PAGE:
This profile was prepared when M.G. Papamma was elected to the Ashoka Fellowship in 2002.
The New Idea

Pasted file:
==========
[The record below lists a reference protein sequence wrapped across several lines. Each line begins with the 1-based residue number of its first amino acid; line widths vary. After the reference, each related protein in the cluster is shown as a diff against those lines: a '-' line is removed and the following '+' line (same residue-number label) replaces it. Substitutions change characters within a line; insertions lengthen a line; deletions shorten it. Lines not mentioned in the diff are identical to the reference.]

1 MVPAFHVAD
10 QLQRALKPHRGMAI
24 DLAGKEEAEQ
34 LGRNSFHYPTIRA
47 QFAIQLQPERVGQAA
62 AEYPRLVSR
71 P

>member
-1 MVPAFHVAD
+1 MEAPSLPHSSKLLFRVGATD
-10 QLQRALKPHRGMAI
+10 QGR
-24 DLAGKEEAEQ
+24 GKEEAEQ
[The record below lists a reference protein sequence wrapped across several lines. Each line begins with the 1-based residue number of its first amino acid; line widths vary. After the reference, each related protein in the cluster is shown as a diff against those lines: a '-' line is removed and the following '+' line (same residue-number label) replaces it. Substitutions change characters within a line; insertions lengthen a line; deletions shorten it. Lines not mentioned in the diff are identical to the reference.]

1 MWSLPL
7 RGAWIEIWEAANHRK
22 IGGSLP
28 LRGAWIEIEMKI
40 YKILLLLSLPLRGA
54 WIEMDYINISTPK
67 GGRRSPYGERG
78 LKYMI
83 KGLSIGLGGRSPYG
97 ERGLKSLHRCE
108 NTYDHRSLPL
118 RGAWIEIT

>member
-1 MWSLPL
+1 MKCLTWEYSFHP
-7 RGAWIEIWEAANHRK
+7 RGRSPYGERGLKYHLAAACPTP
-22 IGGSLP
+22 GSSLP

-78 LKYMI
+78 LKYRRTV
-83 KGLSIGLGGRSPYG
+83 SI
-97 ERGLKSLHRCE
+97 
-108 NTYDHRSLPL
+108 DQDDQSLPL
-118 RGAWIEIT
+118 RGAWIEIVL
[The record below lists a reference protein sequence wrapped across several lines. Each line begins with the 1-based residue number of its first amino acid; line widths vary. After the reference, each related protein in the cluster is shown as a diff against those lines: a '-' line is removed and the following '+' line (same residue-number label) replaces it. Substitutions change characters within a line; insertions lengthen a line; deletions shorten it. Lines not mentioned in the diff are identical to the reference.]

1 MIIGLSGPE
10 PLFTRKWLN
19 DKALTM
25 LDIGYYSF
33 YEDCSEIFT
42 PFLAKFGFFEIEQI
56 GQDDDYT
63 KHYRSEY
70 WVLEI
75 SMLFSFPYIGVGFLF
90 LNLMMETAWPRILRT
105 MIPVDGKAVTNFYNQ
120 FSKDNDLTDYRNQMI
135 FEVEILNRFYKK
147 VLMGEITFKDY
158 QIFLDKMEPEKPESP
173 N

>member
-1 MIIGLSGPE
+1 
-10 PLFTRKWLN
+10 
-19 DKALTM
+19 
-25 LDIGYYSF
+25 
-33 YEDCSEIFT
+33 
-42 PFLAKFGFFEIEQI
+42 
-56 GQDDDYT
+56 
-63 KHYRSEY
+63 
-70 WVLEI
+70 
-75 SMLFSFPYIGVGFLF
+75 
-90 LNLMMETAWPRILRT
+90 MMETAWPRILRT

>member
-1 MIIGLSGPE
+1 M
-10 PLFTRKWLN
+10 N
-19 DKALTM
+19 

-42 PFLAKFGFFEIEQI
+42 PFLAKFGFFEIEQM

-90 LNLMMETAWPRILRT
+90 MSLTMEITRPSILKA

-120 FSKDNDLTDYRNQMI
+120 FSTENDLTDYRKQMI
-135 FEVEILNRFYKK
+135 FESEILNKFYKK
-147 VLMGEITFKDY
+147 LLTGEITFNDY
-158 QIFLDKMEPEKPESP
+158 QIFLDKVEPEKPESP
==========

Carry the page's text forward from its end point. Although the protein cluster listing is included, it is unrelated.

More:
South Indian women have benefited from microcredit programs, revolving loan funds, and communal banking schemes for many years. Credit and savings at the village level have become mainstays of both rural development and women's empowerment. Papamma sees an enormous opportunity to transform the basic social unit of microcreditthe women's "self-help group"from a localized, somewhat insular project to a force for social development, more active in the community, and better connected nationally. The first idea is to make women's groups more active by having groups broaden their scope to include activities beyond members' own personal or household economic interests. From her own experience Papamma sees that at the same time women are seeking basic economic security, they are also seeking a more rewarding and just role in society. Papamma uses the groups to create new roles for women as investors in social development programs that benefit entire communities, like modest scholarships for children and antimalaria campaigns. This new role is also the creative force behind Papamma's mass mobilizing effort aimed at statewide and nationwide confederations of self-help groups coalescing around a common agenda.